Thursday, October 31, 2013

Another Over-Educated, Nobel Prize Winning Idiot

An exchange between Nobel Prize winning economist Eugene Fama and Rick Santelli on CNBC caught my eye yesterday morning. 

It was a fairly remarkable exchange which showed just how much ivory tower academics can be detached from the real world.  I think that PhDs at the Fed and the predominance of (Marxist) academics in this administration are ruining this country.  We need more 'real world' businessmen in key positions throughout government and the Federal Reserve.  These academics apparently don't know anything!

Rick Santelli was talking to the professor about the continuation of the $85 billion bond purchase program (QE) and about how and when to end it. 

Fama  says "it's basically a neutral event... It's No Big Deal!"

"Let me interrupt you," Santelli interrupted at one point. "If it's no big deal, then why don't all central banks just do this to the nth degree and make it a constant day to day week to week event where they purchase what's issued, keep interest low, and just target a low rate forever. Why won't that work then?"  The professor scoffed condescendingly at the question saying "there is so much confusion in the question." 

Confusion?  Maybe, but Rick's analogy could be extended even further: why bother to tax at all?  Why not just let the Federal Reserve buy all of the debt issued by the Government all of the time (to the nth degree as Rick mentioned)?  There is no need to tax citizens at all! 

If it wasn't such a big deal, why the prolonged Federal Reserve debate, with plenty of hand wringing, about just the beginning of the end of the QE program??  Prognosticating about what the Fed will do in it's massive monetary experiment is the singular obsession of the professional investor community--a very unhealthy thing in itself.

Remember when the Federal Reserve even hinted in May that it might slow it's bond buying sometime in the future?  The 10 year treasury bond yield rocketed from 1.6% to 2.9% in about a month along with mortgage rates.  Imagine if they had actually slowed the buying of bonds, or heavens forbid, actually sold some of the bonds that it's been accumulating!!??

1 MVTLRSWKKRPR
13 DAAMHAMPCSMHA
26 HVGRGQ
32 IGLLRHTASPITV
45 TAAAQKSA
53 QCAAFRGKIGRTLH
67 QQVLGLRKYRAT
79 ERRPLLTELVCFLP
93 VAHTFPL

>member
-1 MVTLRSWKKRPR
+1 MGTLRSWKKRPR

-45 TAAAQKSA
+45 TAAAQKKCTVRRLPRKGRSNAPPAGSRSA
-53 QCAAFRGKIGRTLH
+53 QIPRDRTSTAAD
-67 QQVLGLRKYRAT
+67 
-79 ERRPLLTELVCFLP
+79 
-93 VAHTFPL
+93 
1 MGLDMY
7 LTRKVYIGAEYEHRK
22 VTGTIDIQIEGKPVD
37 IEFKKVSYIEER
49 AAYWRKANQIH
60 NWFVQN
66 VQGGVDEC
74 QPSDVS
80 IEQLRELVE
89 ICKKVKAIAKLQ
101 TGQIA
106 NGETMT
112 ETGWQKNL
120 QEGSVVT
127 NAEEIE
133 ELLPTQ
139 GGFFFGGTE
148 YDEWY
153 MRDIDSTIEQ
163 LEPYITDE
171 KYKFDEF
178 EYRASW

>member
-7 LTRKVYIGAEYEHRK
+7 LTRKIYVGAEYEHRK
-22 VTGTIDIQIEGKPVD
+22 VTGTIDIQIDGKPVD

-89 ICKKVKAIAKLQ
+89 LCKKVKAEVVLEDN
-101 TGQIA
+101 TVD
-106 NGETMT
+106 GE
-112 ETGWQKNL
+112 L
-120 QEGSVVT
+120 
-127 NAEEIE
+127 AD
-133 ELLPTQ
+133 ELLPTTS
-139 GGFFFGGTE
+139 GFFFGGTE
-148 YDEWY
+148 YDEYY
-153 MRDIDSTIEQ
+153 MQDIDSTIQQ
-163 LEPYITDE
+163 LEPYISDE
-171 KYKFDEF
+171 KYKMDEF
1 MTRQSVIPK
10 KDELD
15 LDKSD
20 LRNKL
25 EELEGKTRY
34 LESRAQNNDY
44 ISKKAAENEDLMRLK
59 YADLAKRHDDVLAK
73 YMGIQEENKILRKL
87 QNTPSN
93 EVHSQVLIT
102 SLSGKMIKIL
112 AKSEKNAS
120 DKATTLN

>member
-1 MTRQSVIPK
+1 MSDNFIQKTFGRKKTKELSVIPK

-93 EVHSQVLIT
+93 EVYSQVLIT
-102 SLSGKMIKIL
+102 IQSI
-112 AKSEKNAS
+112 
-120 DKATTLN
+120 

It's abundantly obvious that the Fed has, at the very least, succeeded in massively distorting bond prices by their intervention in the market.  When I say distorted, I mean bond prices are too high and interest rates too low. 

And there are problems with nascent asset bubbles.  Cheap money is finding it's way into the stock market and reinforcing a bubble there.  Companies are using cheap borrowed money to buy back their own shares.  Stock market margin debt is at record levels and so are stocks.  Bond yields are so low that the Fed is making the stock market the "only game in town." Housing is suddenly inflating at 12% per annum (from a low level).  Medical costs are inflating enormously.  Farm land prices are soaring in the Midwest.  

Does this sound like "no big deal?"   

All of these market interventions will be reversed at some point and will create more problems, including bursting bubbles.  We're living through the aftermath of one burst bubble already---created courtesy of the Federal Reserve and the Government. We've all learned of the damage from burst bubbles and we're headed in that direction again. 

Like I said, PhDs, LLDs and Nobel Prize winners are ruining this country.

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